Imagine that you’re Morikawa or Jordan Spieth or Bryson DeChambeau or even Phil Mickelson, and somebody is offering you a guaranteed $50 million to sign on the dotted line. And now you have Tiger Woods on the line and he’s talking to you about how Bob Goalby and Doug Ford and Jack Nicklaus created this modern PGA Tour in the first place, the tour that you grew up on, the tour that fueled your dreams.

Who are we to cut bait from all that?

Tiger knows that his 82 PGA Tour titles is a way greater accomplishment than Sam Snead’s. He must. But he would never say that publicly. He’s too loyal to golf, to the game that made him, in hard times and good ones, who he is.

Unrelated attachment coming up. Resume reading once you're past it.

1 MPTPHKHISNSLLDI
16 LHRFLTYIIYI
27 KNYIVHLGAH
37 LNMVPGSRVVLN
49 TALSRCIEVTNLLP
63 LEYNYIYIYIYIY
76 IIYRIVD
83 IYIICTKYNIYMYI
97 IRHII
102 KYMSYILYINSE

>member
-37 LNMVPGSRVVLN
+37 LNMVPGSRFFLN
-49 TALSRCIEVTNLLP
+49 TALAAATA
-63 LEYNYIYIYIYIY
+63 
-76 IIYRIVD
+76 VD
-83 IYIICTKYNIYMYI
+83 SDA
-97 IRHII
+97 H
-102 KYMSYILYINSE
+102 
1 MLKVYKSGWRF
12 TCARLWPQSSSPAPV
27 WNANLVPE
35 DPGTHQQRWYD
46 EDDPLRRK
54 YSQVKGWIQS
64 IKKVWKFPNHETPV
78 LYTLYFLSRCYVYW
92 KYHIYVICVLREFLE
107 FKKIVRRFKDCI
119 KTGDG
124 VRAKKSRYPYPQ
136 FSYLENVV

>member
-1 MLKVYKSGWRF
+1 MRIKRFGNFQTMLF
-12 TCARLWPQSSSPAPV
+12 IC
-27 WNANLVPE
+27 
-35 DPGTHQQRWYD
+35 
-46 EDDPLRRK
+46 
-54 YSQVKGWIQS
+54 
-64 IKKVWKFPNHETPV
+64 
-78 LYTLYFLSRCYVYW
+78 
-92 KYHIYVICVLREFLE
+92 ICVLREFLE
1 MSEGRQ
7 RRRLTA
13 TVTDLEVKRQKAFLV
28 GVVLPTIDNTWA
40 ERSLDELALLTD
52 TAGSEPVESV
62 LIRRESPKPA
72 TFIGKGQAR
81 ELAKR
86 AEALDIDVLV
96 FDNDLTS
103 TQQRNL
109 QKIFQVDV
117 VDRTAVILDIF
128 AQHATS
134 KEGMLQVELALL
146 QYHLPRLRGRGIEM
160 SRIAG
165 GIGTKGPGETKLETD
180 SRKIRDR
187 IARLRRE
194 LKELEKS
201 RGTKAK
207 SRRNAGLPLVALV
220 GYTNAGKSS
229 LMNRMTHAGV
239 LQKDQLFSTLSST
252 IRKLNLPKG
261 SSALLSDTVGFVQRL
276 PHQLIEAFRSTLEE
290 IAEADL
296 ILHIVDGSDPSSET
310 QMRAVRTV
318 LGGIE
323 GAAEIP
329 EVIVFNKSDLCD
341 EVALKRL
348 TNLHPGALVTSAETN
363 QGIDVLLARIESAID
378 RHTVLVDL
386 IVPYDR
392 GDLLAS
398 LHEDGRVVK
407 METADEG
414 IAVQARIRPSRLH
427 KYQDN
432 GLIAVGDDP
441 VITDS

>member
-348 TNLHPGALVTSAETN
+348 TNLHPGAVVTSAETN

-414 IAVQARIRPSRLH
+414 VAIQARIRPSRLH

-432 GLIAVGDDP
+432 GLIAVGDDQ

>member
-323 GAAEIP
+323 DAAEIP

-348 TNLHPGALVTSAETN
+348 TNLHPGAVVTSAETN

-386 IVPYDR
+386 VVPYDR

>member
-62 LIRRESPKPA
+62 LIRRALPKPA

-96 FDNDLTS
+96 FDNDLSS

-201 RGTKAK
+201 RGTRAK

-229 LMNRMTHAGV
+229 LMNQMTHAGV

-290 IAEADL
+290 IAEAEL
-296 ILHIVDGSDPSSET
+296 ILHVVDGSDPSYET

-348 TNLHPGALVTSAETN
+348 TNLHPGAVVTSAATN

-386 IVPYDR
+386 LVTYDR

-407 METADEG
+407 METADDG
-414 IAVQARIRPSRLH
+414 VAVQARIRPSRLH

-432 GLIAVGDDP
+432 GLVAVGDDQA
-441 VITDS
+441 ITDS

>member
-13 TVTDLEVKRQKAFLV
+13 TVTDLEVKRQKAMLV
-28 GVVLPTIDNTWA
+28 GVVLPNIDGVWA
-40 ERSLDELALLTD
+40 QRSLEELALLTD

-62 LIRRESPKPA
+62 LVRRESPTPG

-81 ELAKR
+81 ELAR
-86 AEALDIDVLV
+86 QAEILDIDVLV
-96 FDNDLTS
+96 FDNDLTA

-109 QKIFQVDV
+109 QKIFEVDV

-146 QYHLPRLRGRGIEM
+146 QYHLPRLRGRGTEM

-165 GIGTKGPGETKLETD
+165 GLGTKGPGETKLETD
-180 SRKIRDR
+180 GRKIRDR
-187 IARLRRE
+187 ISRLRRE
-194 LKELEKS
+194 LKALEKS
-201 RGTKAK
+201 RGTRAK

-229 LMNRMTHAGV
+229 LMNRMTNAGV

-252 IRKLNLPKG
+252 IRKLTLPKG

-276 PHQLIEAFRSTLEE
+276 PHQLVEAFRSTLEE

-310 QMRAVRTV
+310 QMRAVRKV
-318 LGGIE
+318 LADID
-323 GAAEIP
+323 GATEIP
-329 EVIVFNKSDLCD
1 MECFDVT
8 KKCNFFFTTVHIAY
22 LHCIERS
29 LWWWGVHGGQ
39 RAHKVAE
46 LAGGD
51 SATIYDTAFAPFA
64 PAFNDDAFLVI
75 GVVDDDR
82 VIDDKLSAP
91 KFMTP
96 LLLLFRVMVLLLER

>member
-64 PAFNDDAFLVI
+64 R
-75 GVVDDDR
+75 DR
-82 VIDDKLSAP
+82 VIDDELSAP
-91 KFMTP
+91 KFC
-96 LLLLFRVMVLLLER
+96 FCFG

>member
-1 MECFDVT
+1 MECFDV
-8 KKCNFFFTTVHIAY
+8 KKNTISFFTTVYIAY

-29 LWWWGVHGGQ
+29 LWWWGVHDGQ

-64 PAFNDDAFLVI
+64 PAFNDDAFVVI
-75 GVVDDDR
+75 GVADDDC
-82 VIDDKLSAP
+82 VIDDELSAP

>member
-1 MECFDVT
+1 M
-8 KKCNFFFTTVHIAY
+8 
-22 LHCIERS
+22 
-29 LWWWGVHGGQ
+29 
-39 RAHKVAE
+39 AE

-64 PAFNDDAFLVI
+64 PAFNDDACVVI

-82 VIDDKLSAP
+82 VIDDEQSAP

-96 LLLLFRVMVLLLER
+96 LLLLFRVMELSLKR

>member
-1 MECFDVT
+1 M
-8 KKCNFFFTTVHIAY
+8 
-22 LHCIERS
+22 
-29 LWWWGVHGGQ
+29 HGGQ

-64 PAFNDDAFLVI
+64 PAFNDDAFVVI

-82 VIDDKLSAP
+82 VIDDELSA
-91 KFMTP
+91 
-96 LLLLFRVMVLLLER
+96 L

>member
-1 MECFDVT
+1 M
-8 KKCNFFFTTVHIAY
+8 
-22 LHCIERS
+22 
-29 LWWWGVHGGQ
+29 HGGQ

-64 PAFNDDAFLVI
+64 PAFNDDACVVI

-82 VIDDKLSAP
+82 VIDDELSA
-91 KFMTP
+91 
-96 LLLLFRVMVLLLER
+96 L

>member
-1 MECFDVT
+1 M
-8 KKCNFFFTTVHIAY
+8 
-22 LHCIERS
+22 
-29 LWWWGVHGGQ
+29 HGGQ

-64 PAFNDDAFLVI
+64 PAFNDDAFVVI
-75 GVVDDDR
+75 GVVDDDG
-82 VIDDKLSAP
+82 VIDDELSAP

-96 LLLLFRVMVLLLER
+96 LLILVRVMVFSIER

He’s not walking away from any of that. If that three-second clip showed us anything, it showed us that.

Michael Bamberger welcomes your comments at Michael.Bamberger@Golf.com

Michael Bamberger

Michael Bamberger

Golf.com Contributor

Michael Bamberger writes for GOLF Magazine and GOLF.com. Before that, he spent nearly 23 years as senior writer for Sports Illustrated. After college, he worked as a newspaper reporter, first for the (Martha’s) Vineyard Gazette, later for The Philadelphia Inquirer. He has written a variety of books about golf and other subjects, the most recent of which is The Second Life of Tiger Woods. His magazine work has been featured in multiple editions of The Best American Sports Writing. He holds a U.S. patent on The E-Club, a utility golf club. In 2016, he was given the Donald Ross Award by the American Society of Golf Course Architects, the organization’s highest honor.